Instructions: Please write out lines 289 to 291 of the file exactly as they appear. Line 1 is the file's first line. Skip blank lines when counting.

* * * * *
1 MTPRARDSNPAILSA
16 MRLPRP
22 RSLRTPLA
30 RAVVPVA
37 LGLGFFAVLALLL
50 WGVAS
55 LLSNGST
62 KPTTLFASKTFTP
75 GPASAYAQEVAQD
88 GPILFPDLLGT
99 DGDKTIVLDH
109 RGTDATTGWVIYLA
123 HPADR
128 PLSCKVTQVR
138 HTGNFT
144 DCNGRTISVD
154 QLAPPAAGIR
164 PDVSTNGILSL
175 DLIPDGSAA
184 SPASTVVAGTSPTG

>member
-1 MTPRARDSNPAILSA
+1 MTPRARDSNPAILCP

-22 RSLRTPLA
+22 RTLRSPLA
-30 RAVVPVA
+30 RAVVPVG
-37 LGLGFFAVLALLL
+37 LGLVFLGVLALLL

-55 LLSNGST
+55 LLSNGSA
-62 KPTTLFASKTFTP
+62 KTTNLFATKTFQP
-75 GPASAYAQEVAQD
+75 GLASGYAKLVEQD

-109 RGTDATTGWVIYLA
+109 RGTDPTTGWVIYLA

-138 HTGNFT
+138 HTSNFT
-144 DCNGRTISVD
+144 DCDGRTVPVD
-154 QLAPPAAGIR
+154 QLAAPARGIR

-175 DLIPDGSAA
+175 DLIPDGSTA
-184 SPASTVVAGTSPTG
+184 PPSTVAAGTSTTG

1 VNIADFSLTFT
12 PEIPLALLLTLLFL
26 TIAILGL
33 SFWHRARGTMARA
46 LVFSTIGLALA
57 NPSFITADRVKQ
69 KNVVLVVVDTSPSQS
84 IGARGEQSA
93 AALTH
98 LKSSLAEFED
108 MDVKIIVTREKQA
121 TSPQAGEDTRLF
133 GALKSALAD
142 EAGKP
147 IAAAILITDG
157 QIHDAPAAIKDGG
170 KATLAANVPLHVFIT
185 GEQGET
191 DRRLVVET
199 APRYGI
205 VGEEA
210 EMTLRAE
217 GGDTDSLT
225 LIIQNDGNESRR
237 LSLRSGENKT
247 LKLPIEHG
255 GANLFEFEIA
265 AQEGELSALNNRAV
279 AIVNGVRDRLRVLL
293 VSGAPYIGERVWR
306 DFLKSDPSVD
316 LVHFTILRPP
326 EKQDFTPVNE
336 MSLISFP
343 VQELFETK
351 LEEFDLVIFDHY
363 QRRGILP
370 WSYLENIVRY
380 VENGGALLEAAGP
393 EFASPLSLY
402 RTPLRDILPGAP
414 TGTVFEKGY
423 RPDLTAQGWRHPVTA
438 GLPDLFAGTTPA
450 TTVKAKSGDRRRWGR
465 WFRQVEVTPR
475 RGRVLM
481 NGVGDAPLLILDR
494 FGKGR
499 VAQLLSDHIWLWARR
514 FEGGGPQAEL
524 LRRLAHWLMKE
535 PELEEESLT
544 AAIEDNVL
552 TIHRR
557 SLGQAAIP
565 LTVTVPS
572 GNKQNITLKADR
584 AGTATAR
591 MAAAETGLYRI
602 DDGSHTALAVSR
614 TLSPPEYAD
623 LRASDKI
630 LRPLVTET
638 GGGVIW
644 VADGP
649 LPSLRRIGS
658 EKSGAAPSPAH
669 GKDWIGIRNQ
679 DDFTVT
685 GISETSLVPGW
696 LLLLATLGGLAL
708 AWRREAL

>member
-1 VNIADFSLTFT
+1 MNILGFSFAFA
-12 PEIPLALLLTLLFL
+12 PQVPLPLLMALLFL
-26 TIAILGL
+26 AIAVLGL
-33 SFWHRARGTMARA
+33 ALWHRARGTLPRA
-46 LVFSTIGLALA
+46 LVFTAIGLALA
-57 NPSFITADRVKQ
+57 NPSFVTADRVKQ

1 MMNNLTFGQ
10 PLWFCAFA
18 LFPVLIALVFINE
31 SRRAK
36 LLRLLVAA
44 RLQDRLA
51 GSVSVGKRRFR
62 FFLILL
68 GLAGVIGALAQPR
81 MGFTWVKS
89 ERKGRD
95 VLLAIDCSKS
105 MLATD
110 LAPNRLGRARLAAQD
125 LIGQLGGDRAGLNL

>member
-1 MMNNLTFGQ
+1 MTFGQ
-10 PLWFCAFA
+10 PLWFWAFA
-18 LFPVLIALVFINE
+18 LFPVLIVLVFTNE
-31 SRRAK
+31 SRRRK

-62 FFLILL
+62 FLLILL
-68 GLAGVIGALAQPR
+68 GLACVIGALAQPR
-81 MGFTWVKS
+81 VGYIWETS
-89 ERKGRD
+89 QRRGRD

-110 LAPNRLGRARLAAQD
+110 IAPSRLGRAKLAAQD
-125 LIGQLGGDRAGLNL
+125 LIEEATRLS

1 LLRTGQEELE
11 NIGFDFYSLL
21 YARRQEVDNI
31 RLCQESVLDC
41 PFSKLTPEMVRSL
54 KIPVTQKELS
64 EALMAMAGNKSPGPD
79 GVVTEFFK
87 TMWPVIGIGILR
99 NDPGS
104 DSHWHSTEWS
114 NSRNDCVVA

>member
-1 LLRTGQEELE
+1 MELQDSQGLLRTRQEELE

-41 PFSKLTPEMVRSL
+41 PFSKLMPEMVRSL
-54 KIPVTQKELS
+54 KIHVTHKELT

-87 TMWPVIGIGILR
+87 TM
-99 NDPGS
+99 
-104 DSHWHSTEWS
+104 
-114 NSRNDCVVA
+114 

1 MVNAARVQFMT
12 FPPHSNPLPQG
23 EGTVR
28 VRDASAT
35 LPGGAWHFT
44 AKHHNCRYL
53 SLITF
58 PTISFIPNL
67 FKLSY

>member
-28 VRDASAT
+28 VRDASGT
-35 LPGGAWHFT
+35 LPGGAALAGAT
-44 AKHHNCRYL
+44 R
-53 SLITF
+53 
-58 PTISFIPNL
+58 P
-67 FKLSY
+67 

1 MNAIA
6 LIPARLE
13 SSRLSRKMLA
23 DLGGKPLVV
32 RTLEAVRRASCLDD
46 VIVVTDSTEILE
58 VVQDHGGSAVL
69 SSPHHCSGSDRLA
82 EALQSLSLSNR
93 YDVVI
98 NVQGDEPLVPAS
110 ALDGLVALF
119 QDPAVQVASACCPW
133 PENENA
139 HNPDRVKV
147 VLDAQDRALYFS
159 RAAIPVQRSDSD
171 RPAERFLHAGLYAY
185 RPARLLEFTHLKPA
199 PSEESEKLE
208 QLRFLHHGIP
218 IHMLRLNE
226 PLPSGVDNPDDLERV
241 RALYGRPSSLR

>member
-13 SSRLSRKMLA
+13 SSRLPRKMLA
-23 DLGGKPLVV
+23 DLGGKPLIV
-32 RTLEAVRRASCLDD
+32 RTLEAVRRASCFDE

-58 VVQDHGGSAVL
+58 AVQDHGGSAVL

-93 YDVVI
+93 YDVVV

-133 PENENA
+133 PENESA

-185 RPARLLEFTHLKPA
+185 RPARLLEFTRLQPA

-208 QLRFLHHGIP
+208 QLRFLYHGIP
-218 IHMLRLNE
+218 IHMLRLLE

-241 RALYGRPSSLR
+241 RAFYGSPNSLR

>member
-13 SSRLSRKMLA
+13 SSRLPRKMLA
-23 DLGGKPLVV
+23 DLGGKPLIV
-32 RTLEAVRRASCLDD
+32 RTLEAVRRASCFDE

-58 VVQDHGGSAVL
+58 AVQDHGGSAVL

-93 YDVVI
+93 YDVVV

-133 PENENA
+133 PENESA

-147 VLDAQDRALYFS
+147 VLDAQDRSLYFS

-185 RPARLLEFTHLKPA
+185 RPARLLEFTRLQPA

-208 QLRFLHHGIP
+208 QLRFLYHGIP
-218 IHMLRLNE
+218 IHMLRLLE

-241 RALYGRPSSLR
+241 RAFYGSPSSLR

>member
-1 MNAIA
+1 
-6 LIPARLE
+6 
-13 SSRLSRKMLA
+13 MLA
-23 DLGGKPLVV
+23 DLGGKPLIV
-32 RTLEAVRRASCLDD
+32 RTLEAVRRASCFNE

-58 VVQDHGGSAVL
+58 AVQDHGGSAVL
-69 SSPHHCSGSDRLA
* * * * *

+1 
-6 LIPARLE
+6 